Images of the Great War were also being produced by William Conor in Belfast. Of the three artists he was certainly closest to ‘the people’. His vigorous and personable, if rather folksy, sketches of soldiers in the 36th (Ulster) Division were effectively uniformed versions of the tinkers and shipyard workers for which he subsequently became known. In so far as Ulster aspired to the ideal of ‘a nation in arms’ (if ‘nation’ it was), this was it. His pictures mostly dealt with the home front or soldiers training before they went overseas. They also record the role of women in the war effort, and included a commissioned painting of a female munitions worker at Mackies (the Belfast engineering works) and one of a nurse supporting (rather uncomfortably) a wounded soldier, which was used for an Ulster Volunteer Force Hospital fund-raising brochure. Reflecting a more conventional view of war service, however, in 1919 he exhibited a painting entitled The Glorious Dead.

 

U. V.F. Hospital Book Cover by William Conor. (COURTESY OF THE IMPERIAL WAR MUSEUM)

U. V.F. Hospital Book Cover by William Conor. (COURTESY OF THE IMPERIAL WAR MUSEUM)

Availability in Ireland

What was seen of this war art in Ireland? The answer is not much. Conor exhibited several war-related works at the Belfast Art Society between 1914 and 1919, several of which were bought by the Belfast Municipal Art Gallery, but none of Orpen’s war paintings ever came to Ireland. In May 1918 he had a major show of 125 works at Agnew’s gallery in London. The Board of the National Gallery of Ireland was ‘very anxious’ to have it. ‘Irishmen’, wrote the gallery director, Langton Douglas, ‘are proud of Sir William Orpen and his pictures would help to lift some of them out of their parochialism’. But in the end both the costs of bringing the pictures to Dublin, which the National Gallery was unable to meet, and, possibly, the political situation, with the threat of conscription exciting political passions in Ireland, combined to deny Irish people in Ireland a sight of the war art of the greatest Irish painter of the day. The works instead went to America. The one main gap, indeed, in the National Gallery’S Orpen collection remains his war art, among which are some of his very greatest works. Although the great bulk of Orpen’s war paintings never came on the open market – as officially- commissioned works they passed to the Imperial War Museum where they remain to this day – those that have become available have never apparently attracted the National Gallery of Ireland. Perhaps it became politically incorrect for the national collection of independent Ireland to seek to purchase work, however distinguished, by an Irish artist specifically employed by the British government and serving (even as a non-combatant) in the British army.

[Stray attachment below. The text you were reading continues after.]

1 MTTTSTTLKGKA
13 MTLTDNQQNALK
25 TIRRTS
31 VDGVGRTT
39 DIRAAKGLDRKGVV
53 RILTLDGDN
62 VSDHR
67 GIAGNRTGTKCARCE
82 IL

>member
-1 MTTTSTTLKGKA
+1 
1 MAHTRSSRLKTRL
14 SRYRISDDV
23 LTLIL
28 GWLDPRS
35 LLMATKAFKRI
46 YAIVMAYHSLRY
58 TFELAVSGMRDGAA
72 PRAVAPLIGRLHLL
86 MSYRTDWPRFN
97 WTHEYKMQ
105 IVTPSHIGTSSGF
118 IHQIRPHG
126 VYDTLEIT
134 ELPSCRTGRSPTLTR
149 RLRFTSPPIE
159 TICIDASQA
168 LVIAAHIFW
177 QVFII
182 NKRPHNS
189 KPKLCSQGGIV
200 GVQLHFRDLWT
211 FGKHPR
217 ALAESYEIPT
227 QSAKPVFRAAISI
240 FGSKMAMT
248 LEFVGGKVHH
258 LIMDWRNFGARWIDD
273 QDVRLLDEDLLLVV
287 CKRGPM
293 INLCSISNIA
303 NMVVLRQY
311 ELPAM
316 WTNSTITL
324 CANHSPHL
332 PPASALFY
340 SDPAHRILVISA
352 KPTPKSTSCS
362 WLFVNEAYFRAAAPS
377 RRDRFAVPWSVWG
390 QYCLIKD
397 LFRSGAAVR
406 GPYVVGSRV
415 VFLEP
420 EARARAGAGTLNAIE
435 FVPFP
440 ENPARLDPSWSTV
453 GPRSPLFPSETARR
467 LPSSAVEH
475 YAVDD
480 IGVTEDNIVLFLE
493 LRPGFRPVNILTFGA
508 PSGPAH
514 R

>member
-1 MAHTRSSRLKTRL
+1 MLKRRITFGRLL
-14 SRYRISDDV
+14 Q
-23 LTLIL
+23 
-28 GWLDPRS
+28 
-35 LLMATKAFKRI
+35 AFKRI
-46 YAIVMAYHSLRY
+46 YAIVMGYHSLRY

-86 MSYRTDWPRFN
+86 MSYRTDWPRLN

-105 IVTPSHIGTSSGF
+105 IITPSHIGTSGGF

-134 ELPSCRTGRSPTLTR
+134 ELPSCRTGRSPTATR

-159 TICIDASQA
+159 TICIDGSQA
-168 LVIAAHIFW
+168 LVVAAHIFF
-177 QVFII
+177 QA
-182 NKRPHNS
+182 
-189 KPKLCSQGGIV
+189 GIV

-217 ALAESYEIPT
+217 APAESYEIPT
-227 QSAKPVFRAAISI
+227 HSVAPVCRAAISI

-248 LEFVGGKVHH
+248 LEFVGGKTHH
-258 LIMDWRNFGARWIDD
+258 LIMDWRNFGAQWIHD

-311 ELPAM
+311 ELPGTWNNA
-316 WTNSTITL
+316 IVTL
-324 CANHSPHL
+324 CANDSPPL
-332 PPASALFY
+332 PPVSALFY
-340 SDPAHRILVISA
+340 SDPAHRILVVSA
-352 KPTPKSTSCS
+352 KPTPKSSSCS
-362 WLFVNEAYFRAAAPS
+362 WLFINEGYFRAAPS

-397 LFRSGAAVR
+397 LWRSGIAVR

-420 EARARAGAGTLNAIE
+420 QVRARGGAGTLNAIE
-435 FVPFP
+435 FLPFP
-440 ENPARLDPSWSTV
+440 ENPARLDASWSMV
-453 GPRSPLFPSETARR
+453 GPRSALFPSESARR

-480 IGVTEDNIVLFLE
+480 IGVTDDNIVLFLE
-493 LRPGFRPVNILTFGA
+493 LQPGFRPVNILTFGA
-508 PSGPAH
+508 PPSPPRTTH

As for Lavery, most of his war paintings also remain in the Imperial War Museum. In 1929, however, he gave a very substantial collection of works to the Belfast Museum and Art Gallery (now the Ulster Museum) among which is a large picture entitled Daylight raid from my studio window, 7 July 1917 (Front cover). It shows an aerial bombing raid on London and we see the artist’s wife looking on from within the studio. This is the only significant Great War painting in a public collection in Ireland and it provides a strikingly civilian and detached image of the war, which is reduced to a distant pattern of aircraft in conflict. This distant ‘tumult in the clouds’ is the visual equivalent of Yeats’ poem.

 

The cultural legacy of the Great War

The way in which the Great War was – and is – remembered and commemorated in Ireland and by Irish people exemplifies the often equivocal response, north and south, to the issues of patriotism, national sacrifice and personal loss which were raised during 1914-18 and in the following two decades .. The comparatively limited cultural legacy, in terms of music, visual art and literature, clearly reflects the lack of any coherent or whole-hearted Irish commitment to the war, or, indeed, against it. In a sense, the war did not matter to Ireland. Despite efforts to equate Ireland with Belgium, and John Redmond’s attempts to fire Irish patriotism in support of the Allied war effort, during the war itself and after there was a collective and increasing lack of engagement with the conflict.

 

Although a great number of Irishmen volunteered to fight, and very many died, Ireland as a whole – or at least nationalist Ireland – progressively became detached from the war, becoming, like Orpen and Lavery, and Yeats’s airman, in a sense ‘onlookers’.

 

Further reading:

 

K. Jeffery, ‘The Great War in Modern Irish Memory’ in T.G. Fraser and K. Jeffery (eds.), Men, Women and War. (Dublin 1993)

 

B. Arnold, Orpen: Mirror to an Age (London 1981)

 

M. and S. Harries, The War Artists (London 1983)